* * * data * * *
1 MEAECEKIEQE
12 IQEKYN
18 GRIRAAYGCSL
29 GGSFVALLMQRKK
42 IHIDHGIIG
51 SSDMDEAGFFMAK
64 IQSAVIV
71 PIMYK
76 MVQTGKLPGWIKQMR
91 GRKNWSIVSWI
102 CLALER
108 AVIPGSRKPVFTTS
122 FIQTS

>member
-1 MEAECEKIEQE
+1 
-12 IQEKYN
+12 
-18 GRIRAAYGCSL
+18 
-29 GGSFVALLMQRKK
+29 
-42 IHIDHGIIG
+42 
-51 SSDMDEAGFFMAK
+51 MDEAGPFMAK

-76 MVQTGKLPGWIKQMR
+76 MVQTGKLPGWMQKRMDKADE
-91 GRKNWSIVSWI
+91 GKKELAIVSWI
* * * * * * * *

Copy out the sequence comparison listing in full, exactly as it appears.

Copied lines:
1 MEAECEKIEQE
12 IQEKYN
18 GRIRAAYGCSL
29 GGSFVALLMQRKK
42 IHIDHGIIG
51 SSDMDEAGFFMAK
64 IQSAVIV
71 PIMYK
76 MVQTGKLPGWIKQMR
91 GRKNWSIVSWI
102 CLALER
108 AVIPGSRKPVFTTS
122 FIQTS

>member
-1 MEAECEKIEQE
+1 
-12 IQEKYN
+12 
-18 GRIRAAYGCSL
+18 
-29 GGSFVALLMQRKK
+29 
-42 IHIDHGIIG
+42 
-51 SSDMDEAGFFMAK
+51 MDEAGPFMAK

-76 MVQTGKLPGWIKQMR
+76 MVQTGKLPGWMQKRMDKADE
-91 GRKNWSIVSWI
+91 GKKELAIVSWI